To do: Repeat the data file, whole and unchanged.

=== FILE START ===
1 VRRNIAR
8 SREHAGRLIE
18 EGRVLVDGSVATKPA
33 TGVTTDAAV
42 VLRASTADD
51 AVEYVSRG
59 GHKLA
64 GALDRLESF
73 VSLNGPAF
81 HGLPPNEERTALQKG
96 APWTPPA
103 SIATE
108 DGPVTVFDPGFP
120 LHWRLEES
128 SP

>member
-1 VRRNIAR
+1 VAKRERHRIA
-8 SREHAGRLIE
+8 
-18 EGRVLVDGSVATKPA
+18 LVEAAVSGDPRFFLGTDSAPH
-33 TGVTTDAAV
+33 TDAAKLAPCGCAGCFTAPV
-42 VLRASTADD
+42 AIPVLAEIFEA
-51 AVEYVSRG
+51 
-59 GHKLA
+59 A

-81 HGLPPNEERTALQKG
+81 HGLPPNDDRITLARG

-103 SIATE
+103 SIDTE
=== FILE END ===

1 VRRNIAR
8 SREHAGRLIE
18 EGRVLVDGSVATKPA
33 TGVTTDAAV
42 VLRASTADD
51 AVEYVSRG
59 GHKLA
64 GALDRLESF
73 VSLNGPAF
81 HGLPPNEERTALQKG
96 APWTPPA
103 SIATE
108 DGPVTVFDPGFP
120 LHWRLEES
128 SP

>member
-1 VRRNIAR
+1 VAKRERHRIA
-8 SREHAGRLIE
+8 
-18 EGRVLVDGSVATKPA
+18 LVEAAVSGDPRFFLGTDSAPH
-33 TGVTTDAAV
+33 TDAAKLAPCGCAGCFTAPV
-42 VLRASTADD
+42 AIPVLAEIFEA
-51 AVEYVSRG
+51 
-59 GHKLA
+59 A

-81 HGLPPNEERTALQKG
+81 HGLPPNDDRITLARG

-103 SIATE
+103 SIDTE